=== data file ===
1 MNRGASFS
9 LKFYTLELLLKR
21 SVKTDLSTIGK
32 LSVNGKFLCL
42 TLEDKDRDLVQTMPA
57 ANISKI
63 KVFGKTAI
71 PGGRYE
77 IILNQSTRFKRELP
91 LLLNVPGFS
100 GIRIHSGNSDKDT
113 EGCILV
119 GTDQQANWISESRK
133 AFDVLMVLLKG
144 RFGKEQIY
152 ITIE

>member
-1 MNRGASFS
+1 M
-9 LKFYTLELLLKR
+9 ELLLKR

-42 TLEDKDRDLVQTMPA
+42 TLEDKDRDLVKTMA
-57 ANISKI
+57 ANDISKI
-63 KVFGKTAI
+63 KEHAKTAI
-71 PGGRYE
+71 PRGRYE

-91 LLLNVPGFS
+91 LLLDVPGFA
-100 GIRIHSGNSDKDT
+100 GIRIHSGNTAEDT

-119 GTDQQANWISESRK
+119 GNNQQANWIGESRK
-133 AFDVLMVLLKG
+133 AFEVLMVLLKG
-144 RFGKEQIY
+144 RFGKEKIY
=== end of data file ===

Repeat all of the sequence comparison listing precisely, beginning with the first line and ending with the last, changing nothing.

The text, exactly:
1 MNRGASFS
9 LKFYTLELLLKR
21 SVKTDLSTIGK
32 LSVNGKFLCL
42 TLEDKDRDLVQTMPA
57 ANISKI
63 KVFGKTAI
71 PGGRYE
77 IILNQSTRFKRELP
91 LLLNVPGFS
100 GIRIHSGNSDKDT
113 EGCILV
119 GTDQQANWISESRK
133 AFDVLMVLLKG
144 RFGKEQIY
152 ITIE

>member
-1 MNRGASFS
+1 M
-9 LKFYTLELLLKR
+9 ELLLKR

-42 TLEDKDRDLVQTMPA
+42 TLEDKDRDLVKTMA
-57 ANISKI
+57 ANDISKI
-63 KVFGKTAI
+63 KEHAKTAI
-71 PGGRYE
+71 PRGRYE

-91 LLLNVPGFS
+91 LLLDVPGFA
-100 GIRIHSGNSDKDT
+100 GIRIHSGNTAEDT

-119 GTDQQANWISESRK
+119 GNNQQANWIGESRK
-133 AFDVLMVLLKG
+133 AFEVLMVLLKG
-144 RFGKEQIY
+144 RFGKEKIY